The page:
Treasure Island resident June Entwistle, with her dog Zorro, stands outside the Springs at Boca Ciega Bay in South Pasadena where they visit once a week.
June Entwistle, of Treasure Island, knew she wanted to volunteer and give back to her community, but wasn’t sure exactly how. Then Zorro was born and she knew immediately: involve Zorro in pet therapy to help older people.
“I watched him being born,” she said. “He has this great healing personality. I waited until he was 2 years old, and I just knew he’d be good. I wanted to do volunteer work for Hospice, and now I could combine the two.”
When asked how much time and effort she invests as a volunteer to help the elderly, Entwistle, 68, immediately swung the spotlight back on her now 6-year-old Shih Tzu.
“I always kid that when I walk into a room with Zorro, nobody sees me,” she said. “Everybody always says, ‘Zorro’s here, Zorro’s here,’ as though I were invisible. But I know they appreciate that I’m here with my time and my dog to make people feel better.”
Entwistle and Zorro make a weekly visit to each of the nursing homes in South Pasadena. They work through the Suncoast Hospice, and occasionally they will go to an individual’s home if Hospice feels it necessary.
Entwistle said as soon as they arrive for a visit with the elderly patients, Zorro takes over.
“He’s excellent,” she said. “Many animals – and he’s one of them – seem to have a sense of when people need them. And it isn’t only patients in the nursing home, it is also staff. Often it is just as important for them as it is for the patients. Zorro seems to have a sense of when a person is really, really in need and will cuddle up to that particular person and be relaxed and allow himself to be petted for as long as is needed.”
Zorro may have been born with his calm personality, but he, like all other pet therapy animals, had to be screened. That is the job of an organization called Project PUP, which stands for Pets Uplifting People. The organization makes sure the pet is suitable to bring into a facility where there will be strange objects and unfamiliar people.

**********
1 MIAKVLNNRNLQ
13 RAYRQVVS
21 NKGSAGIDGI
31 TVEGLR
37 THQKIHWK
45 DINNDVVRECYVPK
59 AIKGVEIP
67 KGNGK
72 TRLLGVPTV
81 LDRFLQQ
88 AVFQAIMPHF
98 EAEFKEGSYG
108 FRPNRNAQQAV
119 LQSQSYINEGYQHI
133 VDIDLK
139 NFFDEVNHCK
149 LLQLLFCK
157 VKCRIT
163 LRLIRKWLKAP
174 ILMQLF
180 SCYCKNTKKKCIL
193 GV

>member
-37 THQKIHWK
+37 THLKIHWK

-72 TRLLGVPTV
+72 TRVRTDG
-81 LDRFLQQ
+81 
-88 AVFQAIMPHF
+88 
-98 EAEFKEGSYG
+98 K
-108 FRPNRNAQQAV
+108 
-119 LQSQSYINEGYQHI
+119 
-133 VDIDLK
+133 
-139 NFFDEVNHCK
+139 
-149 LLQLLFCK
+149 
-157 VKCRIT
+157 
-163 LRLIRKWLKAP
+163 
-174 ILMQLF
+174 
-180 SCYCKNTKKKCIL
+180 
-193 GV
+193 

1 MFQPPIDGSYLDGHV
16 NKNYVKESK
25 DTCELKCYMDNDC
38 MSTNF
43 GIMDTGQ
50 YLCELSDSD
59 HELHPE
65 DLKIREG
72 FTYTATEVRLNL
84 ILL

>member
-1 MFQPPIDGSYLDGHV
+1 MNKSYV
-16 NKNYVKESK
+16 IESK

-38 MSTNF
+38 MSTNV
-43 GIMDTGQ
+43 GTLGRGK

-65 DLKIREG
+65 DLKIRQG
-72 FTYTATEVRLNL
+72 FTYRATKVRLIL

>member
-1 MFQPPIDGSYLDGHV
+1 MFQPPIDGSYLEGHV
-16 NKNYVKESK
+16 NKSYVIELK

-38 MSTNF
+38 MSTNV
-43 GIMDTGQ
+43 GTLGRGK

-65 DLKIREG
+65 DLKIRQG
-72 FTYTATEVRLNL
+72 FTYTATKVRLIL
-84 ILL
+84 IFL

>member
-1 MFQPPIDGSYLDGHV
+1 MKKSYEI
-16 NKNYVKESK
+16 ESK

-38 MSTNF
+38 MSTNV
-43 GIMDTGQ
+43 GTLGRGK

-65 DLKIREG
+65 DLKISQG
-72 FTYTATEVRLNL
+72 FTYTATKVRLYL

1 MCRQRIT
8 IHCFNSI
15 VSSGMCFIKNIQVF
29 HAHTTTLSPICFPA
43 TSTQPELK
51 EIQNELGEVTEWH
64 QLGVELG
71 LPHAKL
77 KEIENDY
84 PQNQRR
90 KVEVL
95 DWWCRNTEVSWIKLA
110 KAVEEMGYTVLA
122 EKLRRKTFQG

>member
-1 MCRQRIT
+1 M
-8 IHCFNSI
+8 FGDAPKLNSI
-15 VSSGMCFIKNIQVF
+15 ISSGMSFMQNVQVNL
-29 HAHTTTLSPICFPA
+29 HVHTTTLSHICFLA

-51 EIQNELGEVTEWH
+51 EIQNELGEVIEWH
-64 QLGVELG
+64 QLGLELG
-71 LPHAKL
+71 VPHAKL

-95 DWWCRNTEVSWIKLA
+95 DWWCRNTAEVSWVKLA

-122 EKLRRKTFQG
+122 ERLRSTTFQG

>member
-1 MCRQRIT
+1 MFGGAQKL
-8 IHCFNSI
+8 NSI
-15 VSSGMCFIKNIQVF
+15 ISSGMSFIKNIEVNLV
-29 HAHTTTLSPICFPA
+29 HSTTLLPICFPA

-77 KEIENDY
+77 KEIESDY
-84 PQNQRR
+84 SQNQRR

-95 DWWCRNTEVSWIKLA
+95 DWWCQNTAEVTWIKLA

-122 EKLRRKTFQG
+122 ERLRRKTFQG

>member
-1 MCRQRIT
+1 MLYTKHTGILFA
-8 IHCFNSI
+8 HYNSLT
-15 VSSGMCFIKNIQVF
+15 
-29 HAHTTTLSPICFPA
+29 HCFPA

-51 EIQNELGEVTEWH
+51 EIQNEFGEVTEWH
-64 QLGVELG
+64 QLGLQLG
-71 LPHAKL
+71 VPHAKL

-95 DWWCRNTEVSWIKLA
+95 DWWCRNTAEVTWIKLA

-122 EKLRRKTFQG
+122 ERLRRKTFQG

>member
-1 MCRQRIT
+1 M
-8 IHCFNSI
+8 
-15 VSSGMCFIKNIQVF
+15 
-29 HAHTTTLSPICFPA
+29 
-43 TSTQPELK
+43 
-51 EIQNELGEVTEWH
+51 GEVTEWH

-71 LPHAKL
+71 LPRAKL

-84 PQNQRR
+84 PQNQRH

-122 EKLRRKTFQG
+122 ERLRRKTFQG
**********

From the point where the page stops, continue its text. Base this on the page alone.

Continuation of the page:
“He needs to be calm,” said Entwistle, describing the requirements Zorro had to meet. “There can be no jumping; he could hurt a frail person. He mustn’t grab for food, you want the dog to be occupied and focused on the person he’s there to visit.”
She said it is important that the dog be trained.
“He must obey the commands ‘sit’ and ‘stay’ and he must like to be cuddled. He can’t fight or fuss with anybody. He has to tolerate being petted all over his body,” she said.
Even dogs with calm demeanors, such as Zorro, encounter stress during their visits to nursing homes, the Project PUP website explains. The animals must tolerate noises, smells, objects and people who are strange to them. They must process all that and still remain calm. Pet therapy dogs often will sleep for long periods after a therapy session because they worked so hard.
Entwistle says her job, as a volunteer, isn’t stressful, but it is a commitment.
“You need to commit yourself to be there on the day you say you are going to be there,” she said. “It is not fair to the patients not to show up. If you commit to being there once a week, be there once a week, or once a month, or whatever.”
She does say volunteering has allowed her to repay her community for many of the things she has enjoyed over the years.
“I’m privileged to be at a point in my life where I have time,” she said. “Now I can give something back.”
She would recommend to anyone with time and a pet to engage in pet therapy.
“I get extreme satisfaction from this,” she said. “I have seen patients who haven’t moved for weeks, lift an arm to pet the dog. Others who never smile will do so when Zorro walks in. It gives me great joy and pleasure that my dog can make people smile.”
There are down moments of course. But even those are bittersweet, Entwistle said.
“I’m always sad when one of my patients is no longer there, but I’m happy that my dog made that person smile in their last days. That makes me feel good,” she explained.
To get involved in pet therapy, contact Project Pup in Seminole at 497-3005. Once your pet is screened, you can then volunteer at the institution of your choice, or where you might be needed.